The Indonesian government relaxes laws to allow medical tourism, and time will tell if it will impact foreign investment and property prices.
Indonesia is currently most famous for its spa treatments and holiday destinations. But this is set to change as an MoU was signed between the tourism ministry and the health ministry for the development of international medical tourism, on Sept. 26 – 27, 2017 at the Tourism National Coordination Meeting III. The Indonesian Investment Coordinating Board (BKPM) appears set to relax the laws on medical tourism by removing it from the Negative Investment List. To get an idea of what this may mean to the economy, Thailand is world renown for medical tourism, attracting international visitors to undergo surgeries in their world-class facilities, and this resulted in 3.2 billion dollars of foreign exchange in 2011 alone.
At a glance:
- Indonesia is set to develop international medical tourism
- The MoU has been signed by the tourism ministry and health ministry
- The Indonesian Investment Coordinating Board is removing it from the Negative Investment List
- Indonesians are currently spending 1.4 billion dollars for overseas medical treatment
- New local facilities should repatriate this money
- Better healthcare in Indonesia should increase its appeal as a retirement destination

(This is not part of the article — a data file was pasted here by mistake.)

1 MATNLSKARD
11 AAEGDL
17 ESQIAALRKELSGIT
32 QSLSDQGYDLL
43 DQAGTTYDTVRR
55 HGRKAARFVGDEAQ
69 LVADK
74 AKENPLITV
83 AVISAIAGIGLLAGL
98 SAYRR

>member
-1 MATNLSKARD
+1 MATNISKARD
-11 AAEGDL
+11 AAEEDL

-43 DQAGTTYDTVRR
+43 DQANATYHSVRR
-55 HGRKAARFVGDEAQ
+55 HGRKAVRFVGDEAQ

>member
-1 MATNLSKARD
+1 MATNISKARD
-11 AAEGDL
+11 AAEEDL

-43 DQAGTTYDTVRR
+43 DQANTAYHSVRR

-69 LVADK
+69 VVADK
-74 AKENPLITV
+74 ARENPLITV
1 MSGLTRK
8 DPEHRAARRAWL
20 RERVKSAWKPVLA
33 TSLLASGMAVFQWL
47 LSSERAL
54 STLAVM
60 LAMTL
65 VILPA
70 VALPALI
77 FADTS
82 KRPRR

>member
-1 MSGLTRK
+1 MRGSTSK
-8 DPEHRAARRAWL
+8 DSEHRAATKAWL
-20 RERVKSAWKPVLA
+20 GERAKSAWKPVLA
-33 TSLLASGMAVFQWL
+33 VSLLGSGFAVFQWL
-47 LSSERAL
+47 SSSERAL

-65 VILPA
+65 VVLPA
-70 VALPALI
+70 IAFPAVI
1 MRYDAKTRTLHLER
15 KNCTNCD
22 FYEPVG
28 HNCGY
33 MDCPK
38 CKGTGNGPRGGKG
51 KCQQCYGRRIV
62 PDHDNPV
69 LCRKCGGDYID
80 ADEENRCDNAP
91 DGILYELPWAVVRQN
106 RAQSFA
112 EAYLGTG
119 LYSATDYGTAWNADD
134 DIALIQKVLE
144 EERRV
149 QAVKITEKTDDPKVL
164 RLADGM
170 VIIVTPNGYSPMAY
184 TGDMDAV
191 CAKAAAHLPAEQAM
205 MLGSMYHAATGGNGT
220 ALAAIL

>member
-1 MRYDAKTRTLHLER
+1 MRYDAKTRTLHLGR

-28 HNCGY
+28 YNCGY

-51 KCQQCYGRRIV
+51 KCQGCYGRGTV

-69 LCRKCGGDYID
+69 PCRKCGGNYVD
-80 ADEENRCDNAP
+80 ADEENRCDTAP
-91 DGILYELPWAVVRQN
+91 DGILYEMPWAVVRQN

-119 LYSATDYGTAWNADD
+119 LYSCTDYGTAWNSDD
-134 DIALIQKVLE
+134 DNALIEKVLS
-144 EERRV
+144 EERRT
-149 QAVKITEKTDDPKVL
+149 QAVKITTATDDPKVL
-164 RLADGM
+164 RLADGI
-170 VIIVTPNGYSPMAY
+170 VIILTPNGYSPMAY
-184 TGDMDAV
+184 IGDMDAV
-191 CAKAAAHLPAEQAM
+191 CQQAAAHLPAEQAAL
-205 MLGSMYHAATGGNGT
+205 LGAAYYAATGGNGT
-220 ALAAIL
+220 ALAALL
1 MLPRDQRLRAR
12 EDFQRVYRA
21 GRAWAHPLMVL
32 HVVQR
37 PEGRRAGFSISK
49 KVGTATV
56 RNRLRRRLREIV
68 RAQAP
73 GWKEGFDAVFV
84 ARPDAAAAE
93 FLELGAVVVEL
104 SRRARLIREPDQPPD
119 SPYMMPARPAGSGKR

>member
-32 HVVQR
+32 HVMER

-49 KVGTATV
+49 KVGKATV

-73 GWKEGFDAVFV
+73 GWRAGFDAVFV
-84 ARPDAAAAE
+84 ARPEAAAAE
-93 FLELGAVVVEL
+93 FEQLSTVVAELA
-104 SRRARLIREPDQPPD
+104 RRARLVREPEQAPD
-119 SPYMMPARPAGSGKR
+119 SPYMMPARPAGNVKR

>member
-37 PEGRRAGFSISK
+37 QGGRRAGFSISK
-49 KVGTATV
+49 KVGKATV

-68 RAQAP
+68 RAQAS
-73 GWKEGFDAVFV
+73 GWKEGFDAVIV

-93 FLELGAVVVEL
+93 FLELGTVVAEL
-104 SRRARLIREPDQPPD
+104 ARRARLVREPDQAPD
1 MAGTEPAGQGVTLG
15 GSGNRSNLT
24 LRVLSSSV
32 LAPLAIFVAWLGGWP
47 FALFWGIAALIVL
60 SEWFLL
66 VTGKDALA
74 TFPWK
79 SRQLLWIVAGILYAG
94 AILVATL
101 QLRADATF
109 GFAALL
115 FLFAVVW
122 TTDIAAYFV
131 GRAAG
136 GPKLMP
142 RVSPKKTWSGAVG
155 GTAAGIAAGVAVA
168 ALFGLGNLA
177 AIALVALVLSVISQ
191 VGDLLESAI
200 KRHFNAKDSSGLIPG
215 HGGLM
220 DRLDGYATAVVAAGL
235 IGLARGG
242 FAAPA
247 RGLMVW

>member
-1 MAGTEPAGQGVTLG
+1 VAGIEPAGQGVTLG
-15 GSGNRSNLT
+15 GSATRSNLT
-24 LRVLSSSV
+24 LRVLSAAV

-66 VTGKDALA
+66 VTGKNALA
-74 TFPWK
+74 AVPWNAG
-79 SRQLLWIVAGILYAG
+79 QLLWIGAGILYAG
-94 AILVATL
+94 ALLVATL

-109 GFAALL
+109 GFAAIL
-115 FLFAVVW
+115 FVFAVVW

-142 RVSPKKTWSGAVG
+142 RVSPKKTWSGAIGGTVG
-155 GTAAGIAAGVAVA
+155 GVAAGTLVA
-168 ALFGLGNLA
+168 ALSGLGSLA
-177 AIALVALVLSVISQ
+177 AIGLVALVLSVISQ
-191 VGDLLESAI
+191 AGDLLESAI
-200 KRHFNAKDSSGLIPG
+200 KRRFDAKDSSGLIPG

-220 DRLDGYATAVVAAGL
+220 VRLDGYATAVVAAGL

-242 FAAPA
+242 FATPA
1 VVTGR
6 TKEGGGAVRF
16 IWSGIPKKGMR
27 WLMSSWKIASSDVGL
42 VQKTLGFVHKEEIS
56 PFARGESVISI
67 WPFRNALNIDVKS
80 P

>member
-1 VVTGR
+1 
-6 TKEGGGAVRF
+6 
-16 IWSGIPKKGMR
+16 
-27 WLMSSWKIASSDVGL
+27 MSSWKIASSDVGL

“The development of medical tourism in Indonesia has a big potential considering the location and Indonesia’s advantages for medical tourism. It’s also worth noting the number of Indonesians who travel abroad to get medical treatment,” said Tourism Ministry’s Secretary, Ukus Kuswara.
In 2006, it was estimated 350,000 Indonesians underwent medical treatment overseas spending of 500 million dollars. The latest calculation estimates 600,000 Indonesians travelled overseas for medical treatment spending 1.4 billion dollars.
Both ministries will form a taskforce with hospital, spa and other health association representatives to help push private sectors to build leading upscale hospitals and traditional health facilities.
“Indonesian healthcare providers are aggressively investing in new facilities and equipment. I think they are successful in encouraging patients to stay local, particularly now with the use of universal healthcare,” said Dr. Beng Teck Liang, Executive Director & Chief Executive Officer, Singapore Medical Group.
Improving these facilities and building more will lead to greater investment in the Indonesian private sector, and repatriate Indonesians’ overseas health spending. Patients will only stay for treatment in Indonesia if they can have access to world-class and experienced surgeons and specialists in complex cases.
Some of the drawbacks of retiring to places like Bali in the past were feeling isolated from family and friends, and the healthcare system. But these improvements to the system and facilities may have an impact on property values if Bali becomes more attractive for investment.
Sources: Edelman, Singapore Business Review, BKPM, The Jakarta Post